Please note in Exhibit D, the statement of the Longines Technician, that "THE TECHNICAL REPRESENTATIVE OF FIBA FOR THIS MATCH ASKED ME, AT THE REQUEST OF MR. JONES, TO SET BACK THE CLOCK THREE SECONDS , ALTHOUGH THE CLOCK INDICATED ONLY ONE SECOND". The Clock Operator further states "IT IS 12 YEARS THAT I HAVE BEEN TIMEKEEPING FOR IDNGINES AND NEVER ONCE IN MY CAREER AS TIMEKEEPER AT BASKETBALL, DID ANYONE EVER ASK ME TO EXTEND THE TIME".
Please note also paragraph 6 of the sworn statement (Exhibit E) of the Referee, Sr. Righetto, which states that "THE RETURN OF THE STOP WATCH WAS DONE. . . THROUGH THE INTERVENTION OF THIRDS". By "thirds" he obviously refers to the Secretary General and/or another representative of FIBA. Righetto in his paragraph 8 says "I CONSIDER WHAT HAPPENED AS COMPLETELY ILLEGAL AND AN INFRACTION TO THE RULES OF A BASKETBALL GAME".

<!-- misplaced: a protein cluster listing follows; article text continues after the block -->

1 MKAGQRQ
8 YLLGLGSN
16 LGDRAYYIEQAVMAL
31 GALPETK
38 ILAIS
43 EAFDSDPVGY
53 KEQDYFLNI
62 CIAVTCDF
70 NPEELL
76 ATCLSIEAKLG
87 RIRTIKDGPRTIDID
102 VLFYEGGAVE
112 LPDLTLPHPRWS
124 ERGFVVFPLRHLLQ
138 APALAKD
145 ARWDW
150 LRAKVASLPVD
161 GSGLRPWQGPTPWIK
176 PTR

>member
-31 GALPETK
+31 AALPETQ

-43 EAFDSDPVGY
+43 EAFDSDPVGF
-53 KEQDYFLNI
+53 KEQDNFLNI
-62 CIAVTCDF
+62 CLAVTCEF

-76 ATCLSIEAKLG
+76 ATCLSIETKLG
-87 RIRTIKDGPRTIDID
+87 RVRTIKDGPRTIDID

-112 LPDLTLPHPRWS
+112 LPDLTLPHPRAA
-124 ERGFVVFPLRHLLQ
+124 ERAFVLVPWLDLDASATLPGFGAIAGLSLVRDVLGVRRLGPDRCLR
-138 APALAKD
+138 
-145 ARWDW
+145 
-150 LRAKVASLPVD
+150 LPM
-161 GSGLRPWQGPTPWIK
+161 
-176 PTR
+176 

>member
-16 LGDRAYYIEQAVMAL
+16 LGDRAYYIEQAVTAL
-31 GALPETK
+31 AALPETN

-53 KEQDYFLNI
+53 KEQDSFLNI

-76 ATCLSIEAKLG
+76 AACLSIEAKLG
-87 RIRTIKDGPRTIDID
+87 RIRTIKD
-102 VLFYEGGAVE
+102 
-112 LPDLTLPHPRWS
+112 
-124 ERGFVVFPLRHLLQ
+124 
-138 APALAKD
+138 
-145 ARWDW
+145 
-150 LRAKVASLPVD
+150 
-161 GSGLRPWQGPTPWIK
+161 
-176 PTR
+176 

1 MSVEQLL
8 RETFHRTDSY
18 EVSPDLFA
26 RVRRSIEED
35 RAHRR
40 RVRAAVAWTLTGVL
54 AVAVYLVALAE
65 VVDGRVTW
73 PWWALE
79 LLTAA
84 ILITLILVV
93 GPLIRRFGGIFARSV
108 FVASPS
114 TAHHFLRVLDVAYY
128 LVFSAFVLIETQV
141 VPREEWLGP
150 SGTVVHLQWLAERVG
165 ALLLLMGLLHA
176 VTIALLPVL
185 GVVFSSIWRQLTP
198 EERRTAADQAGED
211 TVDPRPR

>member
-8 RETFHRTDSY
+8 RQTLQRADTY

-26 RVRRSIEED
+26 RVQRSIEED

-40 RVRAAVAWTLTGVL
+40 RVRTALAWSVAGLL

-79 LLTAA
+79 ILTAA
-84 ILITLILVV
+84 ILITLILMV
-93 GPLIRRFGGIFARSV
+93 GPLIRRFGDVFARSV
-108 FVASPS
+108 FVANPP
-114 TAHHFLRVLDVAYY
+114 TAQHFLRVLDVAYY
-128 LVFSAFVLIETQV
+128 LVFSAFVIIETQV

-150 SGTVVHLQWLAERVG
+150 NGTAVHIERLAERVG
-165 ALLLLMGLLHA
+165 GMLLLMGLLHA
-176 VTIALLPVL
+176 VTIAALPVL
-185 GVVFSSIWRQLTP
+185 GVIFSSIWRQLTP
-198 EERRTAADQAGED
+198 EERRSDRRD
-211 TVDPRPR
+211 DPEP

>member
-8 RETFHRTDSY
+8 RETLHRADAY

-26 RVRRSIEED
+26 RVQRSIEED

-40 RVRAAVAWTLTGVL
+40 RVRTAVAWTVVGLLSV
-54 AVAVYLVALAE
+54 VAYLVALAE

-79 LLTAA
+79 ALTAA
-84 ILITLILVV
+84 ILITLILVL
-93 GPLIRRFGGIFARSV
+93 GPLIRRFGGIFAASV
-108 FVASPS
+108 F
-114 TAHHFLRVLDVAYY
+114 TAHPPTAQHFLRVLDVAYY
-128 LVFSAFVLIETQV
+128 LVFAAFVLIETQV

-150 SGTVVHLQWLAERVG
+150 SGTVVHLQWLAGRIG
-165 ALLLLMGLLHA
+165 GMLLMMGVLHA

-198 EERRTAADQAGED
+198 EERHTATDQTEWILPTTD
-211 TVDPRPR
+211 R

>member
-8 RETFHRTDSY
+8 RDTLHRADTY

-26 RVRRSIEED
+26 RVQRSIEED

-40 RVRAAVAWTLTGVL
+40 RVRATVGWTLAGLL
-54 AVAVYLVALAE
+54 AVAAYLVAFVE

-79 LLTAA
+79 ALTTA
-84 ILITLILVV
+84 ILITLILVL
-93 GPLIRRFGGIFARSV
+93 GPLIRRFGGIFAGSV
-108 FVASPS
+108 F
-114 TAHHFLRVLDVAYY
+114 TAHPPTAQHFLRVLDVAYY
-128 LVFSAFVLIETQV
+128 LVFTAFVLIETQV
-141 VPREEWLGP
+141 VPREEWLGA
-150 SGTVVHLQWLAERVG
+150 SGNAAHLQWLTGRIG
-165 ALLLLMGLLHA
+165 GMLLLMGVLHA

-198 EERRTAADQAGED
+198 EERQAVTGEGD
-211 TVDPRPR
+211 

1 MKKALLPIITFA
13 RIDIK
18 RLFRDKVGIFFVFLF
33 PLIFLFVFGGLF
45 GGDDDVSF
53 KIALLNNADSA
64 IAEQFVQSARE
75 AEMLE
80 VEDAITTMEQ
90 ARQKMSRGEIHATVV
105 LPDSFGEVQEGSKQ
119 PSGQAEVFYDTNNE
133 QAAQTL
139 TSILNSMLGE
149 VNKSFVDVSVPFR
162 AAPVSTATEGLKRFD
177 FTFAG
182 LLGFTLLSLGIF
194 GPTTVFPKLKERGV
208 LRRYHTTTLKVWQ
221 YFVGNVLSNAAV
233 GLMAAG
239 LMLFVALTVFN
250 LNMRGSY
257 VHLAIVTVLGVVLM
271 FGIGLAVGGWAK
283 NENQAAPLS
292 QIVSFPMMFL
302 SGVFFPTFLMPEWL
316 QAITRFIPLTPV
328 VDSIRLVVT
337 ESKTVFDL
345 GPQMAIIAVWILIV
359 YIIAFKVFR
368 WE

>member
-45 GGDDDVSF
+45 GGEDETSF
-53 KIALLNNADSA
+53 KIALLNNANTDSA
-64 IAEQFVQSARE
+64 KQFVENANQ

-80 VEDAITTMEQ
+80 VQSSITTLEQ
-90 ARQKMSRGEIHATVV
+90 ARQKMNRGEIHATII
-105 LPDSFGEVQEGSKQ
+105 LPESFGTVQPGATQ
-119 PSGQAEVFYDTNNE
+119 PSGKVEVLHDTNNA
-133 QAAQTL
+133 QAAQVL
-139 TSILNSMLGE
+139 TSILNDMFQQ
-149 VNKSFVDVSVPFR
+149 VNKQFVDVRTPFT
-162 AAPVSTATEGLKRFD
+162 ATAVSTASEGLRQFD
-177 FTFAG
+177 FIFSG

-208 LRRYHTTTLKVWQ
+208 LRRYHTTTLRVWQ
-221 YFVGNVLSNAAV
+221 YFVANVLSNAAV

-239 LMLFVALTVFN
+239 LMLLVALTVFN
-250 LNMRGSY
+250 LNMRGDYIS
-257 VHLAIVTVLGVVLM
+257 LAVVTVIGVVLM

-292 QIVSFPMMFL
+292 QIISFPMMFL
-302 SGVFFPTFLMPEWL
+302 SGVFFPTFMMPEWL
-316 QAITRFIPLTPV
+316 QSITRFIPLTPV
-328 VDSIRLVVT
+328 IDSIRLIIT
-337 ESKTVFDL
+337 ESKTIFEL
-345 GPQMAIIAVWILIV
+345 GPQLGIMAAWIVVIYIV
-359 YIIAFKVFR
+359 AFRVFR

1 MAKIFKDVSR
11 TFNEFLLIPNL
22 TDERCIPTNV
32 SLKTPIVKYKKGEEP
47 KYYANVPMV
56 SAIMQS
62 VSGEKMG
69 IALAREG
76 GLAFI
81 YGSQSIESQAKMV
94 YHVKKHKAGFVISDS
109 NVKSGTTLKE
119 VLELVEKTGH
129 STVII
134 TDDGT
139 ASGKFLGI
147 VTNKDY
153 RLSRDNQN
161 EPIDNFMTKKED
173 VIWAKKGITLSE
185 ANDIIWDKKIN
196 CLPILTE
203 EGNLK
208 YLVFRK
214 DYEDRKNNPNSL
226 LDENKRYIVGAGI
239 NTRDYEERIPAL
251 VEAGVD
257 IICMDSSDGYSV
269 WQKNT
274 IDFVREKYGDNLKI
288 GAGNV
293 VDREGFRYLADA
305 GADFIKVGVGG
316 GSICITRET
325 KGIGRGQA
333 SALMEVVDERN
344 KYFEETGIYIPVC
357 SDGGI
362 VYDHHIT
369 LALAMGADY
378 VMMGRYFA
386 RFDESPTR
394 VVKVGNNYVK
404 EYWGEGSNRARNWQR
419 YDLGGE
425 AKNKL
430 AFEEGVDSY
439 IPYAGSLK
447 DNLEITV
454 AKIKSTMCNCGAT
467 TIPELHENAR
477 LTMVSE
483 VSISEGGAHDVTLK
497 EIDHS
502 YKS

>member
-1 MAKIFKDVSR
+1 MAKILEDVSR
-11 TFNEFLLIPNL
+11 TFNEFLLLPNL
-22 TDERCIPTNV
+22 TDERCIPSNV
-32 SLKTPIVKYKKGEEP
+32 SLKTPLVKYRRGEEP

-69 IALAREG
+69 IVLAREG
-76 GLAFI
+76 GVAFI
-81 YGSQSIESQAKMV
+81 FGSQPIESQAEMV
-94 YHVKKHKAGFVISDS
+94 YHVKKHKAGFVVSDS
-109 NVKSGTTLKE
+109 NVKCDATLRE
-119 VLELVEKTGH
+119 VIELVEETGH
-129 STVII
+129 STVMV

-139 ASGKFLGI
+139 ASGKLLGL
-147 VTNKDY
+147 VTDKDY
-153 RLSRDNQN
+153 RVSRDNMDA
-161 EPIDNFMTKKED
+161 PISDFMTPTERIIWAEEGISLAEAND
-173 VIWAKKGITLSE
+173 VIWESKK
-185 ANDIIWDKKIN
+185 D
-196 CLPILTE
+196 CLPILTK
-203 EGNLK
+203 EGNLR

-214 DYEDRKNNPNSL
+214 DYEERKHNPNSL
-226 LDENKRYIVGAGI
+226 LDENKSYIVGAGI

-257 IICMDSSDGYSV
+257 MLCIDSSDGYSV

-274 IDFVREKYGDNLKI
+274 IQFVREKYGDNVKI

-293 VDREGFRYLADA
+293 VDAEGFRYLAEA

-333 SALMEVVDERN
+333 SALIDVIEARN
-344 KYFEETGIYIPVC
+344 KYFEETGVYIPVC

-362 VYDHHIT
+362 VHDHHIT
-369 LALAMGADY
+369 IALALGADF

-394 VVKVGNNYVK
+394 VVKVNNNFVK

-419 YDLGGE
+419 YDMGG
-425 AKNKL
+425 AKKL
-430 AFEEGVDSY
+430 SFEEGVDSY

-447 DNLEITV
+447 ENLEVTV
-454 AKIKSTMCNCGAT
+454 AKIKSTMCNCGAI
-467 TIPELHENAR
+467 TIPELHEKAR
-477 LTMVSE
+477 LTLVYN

We shall be glad to endeavor to secure any additional testimony or information that the IOC Executive Board may desire.
We request the IOC Executive Board to reverse the ruling of the FIBA Jury of Appeal and to declare that the USA basketball team, which had the larger score when the official playing time had elapsed, was the winner of the game. Only you can now, by so doing, correct this injustice and thus erase what otherwise would be forever a dark stain upon the integrity of the Olympic Games.
Clifford H. Buck